Interview: IT's next inflexion point

Interview: IT's next inflexion point

IBM's Raj Thakur discusses the vendor's selling solutions experience and what partners can do to better their sales technique

IBM Systems and technology Group head of sales, Raj Thakur, speaks to NADIA CAMERON about the vendor’s solution sales approach and how infrastructure partners can succeed in the changing market environment.

Why is selling a solution so important in today’s environment? Raj Thakur (RT): It is ultimately about clients – taking the client view, and looking at what clients want. If we just sold what we wanted to sell, it’d be easy. IT has become pervasive in clients’ organisations. Traditionally, each part of the business bought their own thing, then the IT department provided bits and pieces. That created a lot of complexity.

In addition, there have been huge shifts globally. The global economic crisis, for example, has shaken the foundations of our financial systems and how we go about things. The second big shock was security, with events such as 9/11. This affected how we look at security threats and risks not only to ourselves, but also to our businesses and communities. Then there’s the environment and the fact that everyone is concerned about carbon footprint and damage being done to the environment.

So you have complexity buying and acquiring products and services in the IT world, market shockwaves that have happened globally, and globalisation. Underneath that is the advent of technologies, such as the Internet, where everything is interconnected, and smarter networking. When you put those things together, you can see why clients want solutions. They are trying to solve a business problem – whether it’s cutting cost, increasing productivity, getting more sales in the door or doing more effective marketing – and they want it delivered quickly, effectively and safely. And ideally, they want it at the best possible price.

Why is it still so hard for partners to sell solutions? RT:I don’t think it’s hard, because there are some partners who do it really well. It’s about focusing and finding a niche. This could be on an application, industry or technology, but it’s firstly about finding that [customer] demand. The second thing is skills, and that takes investment. Solutions take a lot longer to sell – the minimum time frame could be six months – and that requires investments into people, skills and resources.

Many of our partners, particularly over the last two years, have not had the financial models to support the depth required to move into that market space. What you’ll find is the really big guys, like IBM, have large services businesses and can invest in long sales cycles. The challenge for partners is to build a business model that is financially sustainable, where they do what they’re doing today but also move up the value chain where the client sees long-term value. If you look at what CIOs want, it’s about innovation.

What are the key elements in selling a solution? RT:It takes time, it’s about finding a niche, and it’s also about finding alliances and partnerships. You can’t always have everything in one place in terms of skills. You have to back into vendors and forge partner alliances with those visionaries… who will lead us into the future.

Can you give us an example? RT:A solution is something that’s driven at a client level, typically as a business initiative. This could be looking for $5 million in sales per month. It takes a level of research and consulting to look at the business and find the things to change to help that growth. In some cases, clients will work that out themselves, or they might go to a partner. You can count that as a consulting solution. Then you look at the applications you need to use, such as CRM. It’s very separate to the consulting piece and has to be scoped out. That’s a different type of applications solution. Then we come to what I see as our traditional partner’s core business, which is delivering the infrastructure to support that including the server, storage and related software.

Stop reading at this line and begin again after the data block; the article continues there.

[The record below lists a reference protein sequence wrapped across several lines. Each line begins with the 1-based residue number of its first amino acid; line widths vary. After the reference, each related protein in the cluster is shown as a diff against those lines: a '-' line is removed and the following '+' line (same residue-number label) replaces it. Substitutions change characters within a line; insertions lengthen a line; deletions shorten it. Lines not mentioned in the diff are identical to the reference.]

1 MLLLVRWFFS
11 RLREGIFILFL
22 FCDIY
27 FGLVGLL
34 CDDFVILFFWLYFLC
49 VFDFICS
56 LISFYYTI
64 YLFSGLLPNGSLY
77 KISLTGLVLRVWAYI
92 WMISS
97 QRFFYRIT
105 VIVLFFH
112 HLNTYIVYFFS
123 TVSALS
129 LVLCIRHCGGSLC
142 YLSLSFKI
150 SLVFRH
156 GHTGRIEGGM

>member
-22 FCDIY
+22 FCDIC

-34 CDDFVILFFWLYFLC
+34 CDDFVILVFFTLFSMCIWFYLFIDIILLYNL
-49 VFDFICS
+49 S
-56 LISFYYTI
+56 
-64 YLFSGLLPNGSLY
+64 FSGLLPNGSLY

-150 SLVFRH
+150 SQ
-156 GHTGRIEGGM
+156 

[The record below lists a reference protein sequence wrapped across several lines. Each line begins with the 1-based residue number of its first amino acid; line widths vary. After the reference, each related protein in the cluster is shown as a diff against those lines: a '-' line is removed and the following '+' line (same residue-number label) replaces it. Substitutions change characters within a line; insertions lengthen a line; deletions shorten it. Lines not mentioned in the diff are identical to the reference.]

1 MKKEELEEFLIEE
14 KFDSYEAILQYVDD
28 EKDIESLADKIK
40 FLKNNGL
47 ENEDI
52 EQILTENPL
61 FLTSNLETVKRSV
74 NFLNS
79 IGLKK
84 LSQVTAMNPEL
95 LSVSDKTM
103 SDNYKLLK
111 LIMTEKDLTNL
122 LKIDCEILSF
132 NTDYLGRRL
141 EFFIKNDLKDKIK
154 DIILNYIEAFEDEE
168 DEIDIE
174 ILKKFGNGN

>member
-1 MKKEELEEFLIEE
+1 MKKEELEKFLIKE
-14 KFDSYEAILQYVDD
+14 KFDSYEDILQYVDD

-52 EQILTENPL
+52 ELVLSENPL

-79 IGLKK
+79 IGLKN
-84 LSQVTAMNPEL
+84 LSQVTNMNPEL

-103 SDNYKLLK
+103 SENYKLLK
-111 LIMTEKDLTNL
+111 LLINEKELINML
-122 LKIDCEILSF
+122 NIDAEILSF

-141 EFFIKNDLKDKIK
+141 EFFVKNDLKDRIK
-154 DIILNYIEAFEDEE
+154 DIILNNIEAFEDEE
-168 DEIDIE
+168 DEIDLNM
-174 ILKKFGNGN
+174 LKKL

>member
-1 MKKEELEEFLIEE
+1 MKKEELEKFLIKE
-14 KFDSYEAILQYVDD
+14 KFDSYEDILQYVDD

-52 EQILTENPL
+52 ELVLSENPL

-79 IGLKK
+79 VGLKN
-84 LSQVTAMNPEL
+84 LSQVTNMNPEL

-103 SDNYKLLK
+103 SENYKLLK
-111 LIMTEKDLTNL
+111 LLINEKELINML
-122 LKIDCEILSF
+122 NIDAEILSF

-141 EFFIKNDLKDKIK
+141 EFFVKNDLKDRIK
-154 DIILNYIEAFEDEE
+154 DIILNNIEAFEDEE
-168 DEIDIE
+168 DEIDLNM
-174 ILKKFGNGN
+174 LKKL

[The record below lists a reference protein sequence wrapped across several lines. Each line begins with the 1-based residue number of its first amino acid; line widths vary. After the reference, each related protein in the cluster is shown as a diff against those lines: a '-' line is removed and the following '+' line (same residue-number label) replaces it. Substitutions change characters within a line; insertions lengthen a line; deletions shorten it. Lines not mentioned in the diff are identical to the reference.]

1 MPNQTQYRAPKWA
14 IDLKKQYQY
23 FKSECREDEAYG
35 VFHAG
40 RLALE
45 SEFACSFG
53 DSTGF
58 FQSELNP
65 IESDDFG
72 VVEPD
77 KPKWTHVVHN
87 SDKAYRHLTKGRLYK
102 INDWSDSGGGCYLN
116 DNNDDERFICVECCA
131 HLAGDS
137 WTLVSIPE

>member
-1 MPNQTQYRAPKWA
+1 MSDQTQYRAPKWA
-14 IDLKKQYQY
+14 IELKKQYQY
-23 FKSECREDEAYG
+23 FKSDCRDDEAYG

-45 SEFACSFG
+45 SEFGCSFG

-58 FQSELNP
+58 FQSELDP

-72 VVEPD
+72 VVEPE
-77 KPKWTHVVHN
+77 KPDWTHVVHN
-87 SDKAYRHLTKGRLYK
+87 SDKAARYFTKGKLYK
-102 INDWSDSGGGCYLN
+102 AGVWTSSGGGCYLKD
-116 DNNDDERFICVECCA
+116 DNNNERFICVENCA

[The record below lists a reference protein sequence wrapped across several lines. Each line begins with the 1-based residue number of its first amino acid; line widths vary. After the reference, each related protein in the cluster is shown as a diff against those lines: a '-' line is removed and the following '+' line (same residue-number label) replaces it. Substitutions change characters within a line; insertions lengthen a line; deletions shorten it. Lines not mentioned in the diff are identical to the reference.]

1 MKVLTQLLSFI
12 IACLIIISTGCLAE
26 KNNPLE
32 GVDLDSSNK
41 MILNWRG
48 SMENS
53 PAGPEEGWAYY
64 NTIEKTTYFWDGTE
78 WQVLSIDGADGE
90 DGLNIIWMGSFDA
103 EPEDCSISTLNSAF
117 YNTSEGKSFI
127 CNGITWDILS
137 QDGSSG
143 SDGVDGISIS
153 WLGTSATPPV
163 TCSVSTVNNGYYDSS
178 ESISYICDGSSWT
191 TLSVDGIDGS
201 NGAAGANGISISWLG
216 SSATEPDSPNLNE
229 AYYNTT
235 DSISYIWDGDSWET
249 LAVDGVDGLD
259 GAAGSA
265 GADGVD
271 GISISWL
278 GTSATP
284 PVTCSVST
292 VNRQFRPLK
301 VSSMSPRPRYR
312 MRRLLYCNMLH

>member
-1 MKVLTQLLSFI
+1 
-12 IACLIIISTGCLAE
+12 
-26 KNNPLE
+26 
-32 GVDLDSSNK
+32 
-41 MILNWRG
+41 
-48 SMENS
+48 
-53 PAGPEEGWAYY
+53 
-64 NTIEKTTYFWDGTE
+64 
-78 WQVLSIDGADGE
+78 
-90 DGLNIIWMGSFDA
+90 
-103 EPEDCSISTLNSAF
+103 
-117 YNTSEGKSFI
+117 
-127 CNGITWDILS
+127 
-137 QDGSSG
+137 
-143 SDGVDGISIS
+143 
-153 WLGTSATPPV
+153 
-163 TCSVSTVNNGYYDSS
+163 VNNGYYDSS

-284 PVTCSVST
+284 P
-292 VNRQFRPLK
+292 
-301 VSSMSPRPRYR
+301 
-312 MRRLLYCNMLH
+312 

Is the solution the whole end-to-end? IBM does that, but we only do it for the top 500 engagements. We still need the channel to do most of that, but partners can’t do the whole stack. They need to find partners to build that capability. Partners also need to decide if they want to stay where they are, which could be challenging with new ways of delivering infrastructure like cloud computing. The questions we and our partners have to ask is whether to continue what we’re all doing – and there is opportunity there – or look to integrate vertically by working with more application providers, grow that applications capability internally, or look at consulting. You have got to be good at what you do in each of these three given pieces [infrastructure, applications and consulting], but where you will win more as a traditional infrastructure integrator is working hand-in-hand with an applications provider or consulting group.

What should traditional infrastructure players do to achieve a solutions focus within their part of the market? RT:I think one shift which many of our partners are already embracing… is virtualisation. We haven’t done enough of what needs to be done. What I mean by that is the entire infrastructure being virtualised including storage. There are a raft of skills that need to be brought into the organisation around software, because virtualisation is really about the software sitting on top of the hardware layer. So it’s the server management layer, then utilisation layer, followed by whether they’re able to charge back to other parts of the business, and energy consumption. When partners can provide that whole gambit of services, that’s a proper infrastructure solution.

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